Rural wireless carrier Leap Wireless (NASDAQ: LEAP) is petitioning the Federal Communications Commission to deny Verizon Wireless’ proposed acquisition of Alltel, claiming it would negatively impact its subscribers and give Verizon Wireless a “massive” amount of spectrum.
The San Diego-based carrier filed two petitions on Monday, the deadline for comment on the proposal and said the $28.1 billion purchase would prove anticompetitive for the market. The carrier wants the FCC to revise its existing Roaming Order by eliminating the home roaming/in-market exclusion and including data services. It also wants the agency to initiate a rule-making proceeding on spectrum caps.
“Verizon Wireless will have massive amounts of spectrum to provide mobile data services, and the FCC has to ensure that consumers will be able to roam on needed spectrum to provide seamless connectivity,” Laurie Itkin, director of governmental affairs, Leap, told InternetNews.com.
The news comes as carriers continue to scramble for more spectrum to push out new wireless data services in the competitive market. Faster, better services are key to gaining and keeping new subscribers as carriers are all trying to reduce their churn rates.
One of Leap’s petition is a joint filing with other carriers, including the Rural Telecommunications Group, SouthernLINC Wireless, SpectrumCo and the Organization for the Promotion and Advancement of Small Telecommunications Companies.
The FCC, which is reviewing the petitions, could not provide a count of filings or the number of parties stating opposition.
Small and rural carriers claim it is getting harder to negotiate automatic roaming agreements with the larger carriers and that consolidation will only make the issues worse.
Verizon Wireless declined to comment on the petitions and told InternetNews.com it plans to “respond fully” by Aug. 19, which is the FCC deadline to submit response comments.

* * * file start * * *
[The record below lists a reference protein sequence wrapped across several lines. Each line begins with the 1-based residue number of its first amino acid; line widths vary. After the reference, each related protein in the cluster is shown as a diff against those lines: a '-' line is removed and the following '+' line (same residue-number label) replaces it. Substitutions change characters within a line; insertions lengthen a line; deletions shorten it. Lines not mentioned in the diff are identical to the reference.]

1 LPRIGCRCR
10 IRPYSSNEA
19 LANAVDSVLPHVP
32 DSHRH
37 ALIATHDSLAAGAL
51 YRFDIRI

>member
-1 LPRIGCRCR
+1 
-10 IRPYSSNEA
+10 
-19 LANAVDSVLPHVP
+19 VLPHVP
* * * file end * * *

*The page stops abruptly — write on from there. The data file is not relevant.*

Leap relies on roaming services from carriers to provide its users connectivity when out of its network range. For example, Leap subscribers are not able to access services in New York City, Itkin said, as Verizon Wireless will not sell roaming access to Leap. Verizon Wireless is a joint venture of Verizon Communications (NYSE: VZ) and Vodafone (NYSE: VOD)
“It will only get more limited to the point where Verizon customers will be the only ones who can get service wherever they are,” Itkin explained. She added that while FCC regulations exist to help smaller carriers get roaming access services, no data services rules are set.
“That means someone using our service for laptop connectivity will have no wireless access as there is no data roaming regulations in place,” she said.
If approved by regulatory agencies, the acquisition would make Verizon the largest U.S. wireless carrier as it would add Alltel’s 13.2 million subscribers to its 68.7 million customer list for a total of 81.9 million customers. AT&T (NYSE: T) had 71.4 million subscribers as of the first quarter of 2008.
Rural carrier Alltel serves more than 13 million customers in markets in 34 states, including 57 rural markets that Verizon Wireless currently doesn’t serve.